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Cell and cytokine markers in COPD
  1. R A STOCKLEY,
  2. S L HILL
  1. Bayer Lung Resource Centre
  2. Queen Elizabeth Hospital
  3. Birmingham B15 2TH
  4. UK
    1. JADWIGA A WEDZICHA,
    2. TERENCE A R SEEMUMGAL
    1. Academic Department of Respiratory Medicine
    2. St Bartholomew's and Royal London School of Medicine and Dentistry
    3. London EC1A 7BE, UK
    4. email: J.A.Wedzicha{at}mds.qmw.ac.uk

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      We read with interest the paper by Dr Wedzicha and colleagues on cell and cytokine measurements in exacerbations of COPD.1 We feel there are two factors which are worthy of comment. The authors described their patients as being predominantly those with chronic bronchitis. They presented with an exacerbation that consisted of the cardinal features described by Anthonisen and colleagues—namely, combinations of increased breathlessness, increased sputum volume, and increased sputum purulence.2 In view of the fact that increased sputum purulence is a feature of exacerbations, we are surprised at the lack of increase in neutrophils seen in the exacerbations described in the paper. Even if half the patients did not have purulent sputum, we would have expected to have seen an overall increase in the number of neutrophils in the samples obtained.

      In addition, the authors used sputum induction when most of the patients must have presented with spontaneous sputum production in order to have increased sputum volume or sputum purulence. Surely the use of sputum induction in such patients would lead only to dilution of the bronchial secretion obtained, and this may explain some of the negative neutrophil results. Indeed, in our own studies of approximately 140 exacerbations in a similar setting, two thirds of them were purulent in nature and were associated with increases in cytokines in the spontaneously expectorated sample. The purulent samples were associated with an increase in myeloperoxidase concentration and in neutrophil numbers seen on Gram staining. We would have expected the same findings in the paper by Wedzicha and colleagues if the exacerbations were similar.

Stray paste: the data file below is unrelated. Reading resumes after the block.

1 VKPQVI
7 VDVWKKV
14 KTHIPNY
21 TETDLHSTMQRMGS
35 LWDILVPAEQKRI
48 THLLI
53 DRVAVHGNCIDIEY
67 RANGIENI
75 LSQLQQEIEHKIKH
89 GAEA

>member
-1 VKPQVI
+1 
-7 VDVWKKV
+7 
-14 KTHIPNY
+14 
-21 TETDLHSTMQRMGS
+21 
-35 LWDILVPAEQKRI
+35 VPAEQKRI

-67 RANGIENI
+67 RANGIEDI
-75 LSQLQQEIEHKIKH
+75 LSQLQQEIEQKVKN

We consider that it may be appropriate to stratify exacerbations, particularly when trying to assess the role of intervention treatments and the nature of the cytokines present.

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      authors' reply We appreciate the comments of Professor Stockley and Dr Hill that neutrophils should increase during COPD exacerbations and their hypothesis that this was not found in our study because of a possible dilutional effect of the induced sputum technique on lower airway secretions.

      Eleven of the 37 sampled exacerbations (29.7%) in our study1-1 were associated with purulent sputum, whereas 24 (64.7%) were associated with increased sputum volume and 10 patients had no sputum production at exacerbation. This indicates that about 33% of COPD exacerbations are not associated with sputum production.

      We have shown previously that the number of viable cells was greater in induced sputum than in spontaneous sputum (65% versus 41.2%, p = 0.001).1-2 In the latter study we found no difference in total or differential cell counts between spontaneous and induced sputum. There is therefore no evidence for a diluting effect of induced sputum relative to spontaneous sputum in patients with COPD. Rather, the use of the induced sputum technique allowed us to obtain standardised samples from all our patients at exacerbation, whether or not they were sputum producers.

      In our study there was a tendency for patients with purulent sputum to have a greater increase in neutrophils at exacerbation (rho = 0.416, p = 0.068) but there was clearly no significant overall change in neutrophils (p = 0.771). Furthermore, there was great variability in the neutrophil counts at COPD exacerbation (IQR 1.18–4.67 × 106 cells/g sputum). We sampled our patients early in the course of the exacerbation (median of three days after onset), so a later rise in neutrophil count may not have been detected in our study.

      Examination of induced sputum has been used for some years as a diagnostic technique to investigate lower airway inflammation.1-3 1-4 In asthma this technique is now well established as a relatively safe, non-invasive, repeatable, and valid method1-5 and we have shown that it is useful and safe in patients with COPD.1-2 It is unlikely that a dilutional effect of induced sputum is important in patients with COPD. The variability in neutrophil counts may reflect heterogeneity in the exacerbations sampled as well as the timing of sampling in the course of an exacerbation.

      References

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